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When tradition gives way to novelty, it becomes hard to tell legitimate historical scholarship apart from journalism. The historian is always working from within a tradition, and when that tradition is anti-traditional, the results are as chaotic, incoherent, and uninformative as one might expect. The traditionalist rejects such an approach.

Imperium Press’ Traditionalist Histories series is a re-centering of historical scholarship, presenting the view from somewhere. The series comprises historical works by pre-eminent scholars free from the whiggism that characterizes so much of modern historical scholarship.

The Ancient City

Numa Denis Fustel de Coulanges

Let us place ourselves in thought, therefore, in the midst of those ancient generations whose traces have not been entirely effaced, and who delegated their beliefs and their laws to subsequent ages.

In The Ancient City, Fustel de Coulanges hands us the skeleton key unlocking classical civilization: the Indo-European domestic cult. With a formidable command of primary sources, he shows this archaic religion to be the engine behind the social developments of the ancient world from remote pre-history down to late antiquity. This is the story of the descent of the traditional social order par excellence into something approximating liberalism, and it has never been better told, nor more fully explained.


Decline of the West

Oswald Spengler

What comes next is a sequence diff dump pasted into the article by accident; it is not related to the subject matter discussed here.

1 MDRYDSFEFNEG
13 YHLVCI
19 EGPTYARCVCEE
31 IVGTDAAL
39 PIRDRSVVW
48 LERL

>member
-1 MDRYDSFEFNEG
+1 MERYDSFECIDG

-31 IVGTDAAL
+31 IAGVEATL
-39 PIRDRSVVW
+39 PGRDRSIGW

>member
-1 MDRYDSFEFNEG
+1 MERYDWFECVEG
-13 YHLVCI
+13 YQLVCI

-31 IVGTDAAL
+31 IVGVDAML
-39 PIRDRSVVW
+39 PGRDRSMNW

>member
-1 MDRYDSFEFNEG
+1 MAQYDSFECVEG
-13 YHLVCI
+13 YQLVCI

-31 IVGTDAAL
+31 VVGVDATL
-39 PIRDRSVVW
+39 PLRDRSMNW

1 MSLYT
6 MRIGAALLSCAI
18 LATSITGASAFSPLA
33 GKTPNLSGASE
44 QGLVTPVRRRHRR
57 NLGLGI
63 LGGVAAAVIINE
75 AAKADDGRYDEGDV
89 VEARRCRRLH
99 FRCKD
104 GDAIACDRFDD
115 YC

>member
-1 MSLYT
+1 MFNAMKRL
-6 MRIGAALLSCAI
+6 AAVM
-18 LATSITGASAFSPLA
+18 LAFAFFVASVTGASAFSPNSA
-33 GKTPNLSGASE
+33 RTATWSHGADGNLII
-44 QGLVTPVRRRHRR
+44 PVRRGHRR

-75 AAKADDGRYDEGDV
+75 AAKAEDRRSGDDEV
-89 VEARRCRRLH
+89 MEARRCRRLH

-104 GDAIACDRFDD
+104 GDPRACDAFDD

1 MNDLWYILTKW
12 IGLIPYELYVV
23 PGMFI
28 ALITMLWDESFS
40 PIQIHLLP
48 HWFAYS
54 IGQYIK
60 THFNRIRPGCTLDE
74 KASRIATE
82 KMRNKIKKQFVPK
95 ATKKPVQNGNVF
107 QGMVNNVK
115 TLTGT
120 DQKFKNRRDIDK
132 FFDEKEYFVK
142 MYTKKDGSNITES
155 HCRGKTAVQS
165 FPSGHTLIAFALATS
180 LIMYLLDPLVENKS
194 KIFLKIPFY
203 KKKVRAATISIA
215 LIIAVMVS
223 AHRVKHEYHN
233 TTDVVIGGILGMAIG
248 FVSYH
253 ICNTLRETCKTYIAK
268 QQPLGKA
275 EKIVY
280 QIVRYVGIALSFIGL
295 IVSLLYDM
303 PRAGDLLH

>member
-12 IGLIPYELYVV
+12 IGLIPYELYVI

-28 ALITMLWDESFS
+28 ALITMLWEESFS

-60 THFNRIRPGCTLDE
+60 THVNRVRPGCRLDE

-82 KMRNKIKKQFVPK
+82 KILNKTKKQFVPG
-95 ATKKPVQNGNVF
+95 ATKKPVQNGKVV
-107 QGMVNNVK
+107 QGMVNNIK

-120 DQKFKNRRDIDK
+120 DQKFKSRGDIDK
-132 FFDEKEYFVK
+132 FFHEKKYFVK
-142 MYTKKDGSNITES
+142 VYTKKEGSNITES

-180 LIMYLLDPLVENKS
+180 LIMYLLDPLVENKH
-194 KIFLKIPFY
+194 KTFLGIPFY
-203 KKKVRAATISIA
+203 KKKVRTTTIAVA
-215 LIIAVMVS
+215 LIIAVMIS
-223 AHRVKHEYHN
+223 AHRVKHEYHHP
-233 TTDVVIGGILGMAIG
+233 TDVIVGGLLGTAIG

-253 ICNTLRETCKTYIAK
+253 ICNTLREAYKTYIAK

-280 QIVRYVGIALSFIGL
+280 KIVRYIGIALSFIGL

World history is the History of the great Cultures. And Peoples are only the symbolic Forms in which the Man of these Cultures fulfills his Destiny.

Spengler's monumental work breaks radically with liberal history, reintroducing the discipline to teleology, anti-universalism, and high culture. The major 20th century expression of cyclical history, Decline of the West reaches beyond history itself, into the realms of epistemology and metaphysics. Imperium Press presents the first unabridged English edition in nearly a century, published in two volumes.

Ancient Law

Henry James Sumner Maine

...we may say that the movement of the progressive societies has hitherto been a movement from Status to Contract.

In a work which made his reputation in one stroke, Maine inaugurates a period of historical literacy in law. In it he rejects the universalism of Locke, Hobbes, Montesquieu, and Bentham as ahistorical and unverifiable, setting forth the radical difference between ancient and modern man's conception of the basic unit of society—the family vs. the individual.